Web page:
"Of course not," Rep. Tierney fired back. "That's a tremendous red herring that we're not even talking about here. What we're talking about is the capacity of the people of this country [who are] spending hundreds of billions of dollars on this system - they ought to know against what it will work and against what it won't work. And I'm not sure that information is going to affect any other country's capacity... but it should affect our decision-making process of how we spend the taxpayers money."

Indeed, in his opening statement Chairman Tierney framed the hearing as necessary for three reasons: 1) because the MDA operates the largest research and development program in the Department of Defense at a current cost of $10 billion per year, and a total cost of approximately $150 billion since the 1980's; 2) as the nonpartisan Congressional Research Service described the missile defense regime, "Numerous programs were begun, and only a very few saw completion to deployment. Technical obstacles have proven to be tenacious, and systems integration challenges have been more the norm, rather than the exception"; and 3) many preeminent experts such as Coyle "have raised very serious concerns about the effectiveness, efficiency, and even the need for our country's current missile defense efforts."

Rather than dispelling concerns over such matters as the scheduled purchase of 1200 new missile interceptors that have never demonstrated any capability against a realistic threat under realistic operational conditions, Gen. Obering intensified those concerns by simply repeating his refrain that everything is "on course." (It was as if Gen. Obering were channeling former Attorney General Alberto Gonzales and offering his own version of "I don't recall.") Representative Betty McCollum was so irked that she suggested the program be housed in the Office of Faith-based Initiatives.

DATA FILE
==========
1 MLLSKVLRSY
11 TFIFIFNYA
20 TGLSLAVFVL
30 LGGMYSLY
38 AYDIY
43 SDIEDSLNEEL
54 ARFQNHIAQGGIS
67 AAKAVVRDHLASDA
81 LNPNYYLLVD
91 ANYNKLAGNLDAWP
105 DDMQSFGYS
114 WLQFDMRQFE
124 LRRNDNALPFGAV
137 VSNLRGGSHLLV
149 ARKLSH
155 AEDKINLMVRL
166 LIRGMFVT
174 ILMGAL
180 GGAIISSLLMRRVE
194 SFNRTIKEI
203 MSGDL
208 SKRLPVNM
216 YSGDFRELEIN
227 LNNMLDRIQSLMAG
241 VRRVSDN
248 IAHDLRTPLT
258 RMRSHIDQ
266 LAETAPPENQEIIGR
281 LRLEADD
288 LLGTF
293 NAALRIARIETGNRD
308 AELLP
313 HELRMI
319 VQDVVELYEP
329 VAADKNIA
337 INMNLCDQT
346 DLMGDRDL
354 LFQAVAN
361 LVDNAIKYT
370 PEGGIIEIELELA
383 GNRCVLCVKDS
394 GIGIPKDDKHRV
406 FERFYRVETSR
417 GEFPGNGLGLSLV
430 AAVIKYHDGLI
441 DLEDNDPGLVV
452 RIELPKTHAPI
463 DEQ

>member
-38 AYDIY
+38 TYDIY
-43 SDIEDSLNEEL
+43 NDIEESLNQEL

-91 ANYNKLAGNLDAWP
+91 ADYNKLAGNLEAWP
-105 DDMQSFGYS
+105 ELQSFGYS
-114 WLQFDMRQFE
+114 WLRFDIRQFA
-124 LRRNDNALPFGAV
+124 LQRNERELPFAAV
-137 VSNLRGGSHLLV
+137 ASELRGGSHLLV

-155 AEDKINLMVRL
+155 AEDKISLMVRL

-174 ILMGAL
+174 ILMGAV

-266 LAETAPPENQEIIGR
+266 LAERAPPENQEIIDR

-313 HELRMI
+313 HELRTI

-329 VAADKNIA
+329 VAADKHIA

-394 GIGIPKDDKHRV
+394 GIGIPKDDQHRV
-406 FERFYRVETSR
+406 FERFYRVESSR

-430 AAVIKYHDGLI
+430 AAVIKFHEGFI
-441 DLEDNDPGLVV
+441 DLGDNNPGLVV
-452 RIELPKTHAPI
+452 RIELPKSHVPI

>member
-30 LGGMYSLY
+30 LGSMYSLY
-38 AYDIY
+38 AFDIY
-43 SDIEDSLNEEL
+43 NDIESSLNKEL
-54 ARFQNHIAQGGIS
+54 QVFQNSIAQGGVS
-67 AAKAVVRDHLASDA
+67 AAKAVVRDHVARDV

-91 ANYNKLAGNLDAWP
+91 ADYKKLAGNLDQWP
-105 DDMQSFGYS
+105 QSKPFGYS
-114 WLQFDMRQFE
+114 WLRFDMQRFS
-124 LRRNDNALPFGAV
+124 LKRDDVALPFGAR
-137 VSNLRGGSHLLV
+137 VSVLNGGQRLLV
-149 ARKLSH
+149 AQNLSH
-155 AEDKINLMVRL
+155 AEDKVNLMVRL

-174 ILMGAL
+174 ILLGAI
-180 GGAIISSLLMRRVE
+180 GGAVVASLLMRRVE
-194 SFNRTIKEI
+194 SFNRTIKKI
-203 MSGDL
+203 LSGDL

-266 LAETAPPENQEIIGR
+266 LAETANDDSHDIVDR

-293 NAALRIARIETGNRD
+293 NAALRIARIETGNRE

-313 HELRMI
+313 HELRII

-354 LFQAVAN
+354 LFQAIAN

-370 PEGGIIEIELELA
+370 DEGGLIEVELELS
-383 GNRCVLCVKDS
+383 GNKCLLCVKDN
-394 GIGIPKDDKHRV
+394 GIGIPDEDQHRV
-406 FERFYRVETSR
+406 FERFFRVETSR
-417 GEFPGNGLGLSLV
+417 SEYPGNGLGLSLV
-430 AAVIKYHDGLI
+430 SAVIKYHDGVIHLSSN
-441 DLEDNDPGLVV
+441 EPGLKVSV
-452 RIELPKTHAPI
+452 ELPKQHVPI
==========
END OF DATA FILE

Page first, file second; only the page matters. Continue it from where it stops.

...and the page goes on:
Coyle testified after Gen. Obering and was asked by Rep. Tierney if anything surprised him in the General's testimony. "... I was surprised at how many statements - including new statements that he made - that were certainly incomplete, misleading, or even untrue," Coyle said. "There were quite a few of them. I don't quite know where to begin. Perhaps it would be best if I provided that for the record. I was just surprised that he made a number of statements that I think are at best misleading." (Coyle is indeed furnishing the subcommittee with his account of Gen. Obering's testimony, and TheNation.com plans on obtaining that information for our readers.)

Coyle pointed specifically to Obering's claims of successful "tests," noting that the General fails to mention that the tests didn't actually involve shooting down a target. "It's a little misleading to imply that we've got the matter in hand because of such tests when they don't actually involve shooting down a target," Coyle said.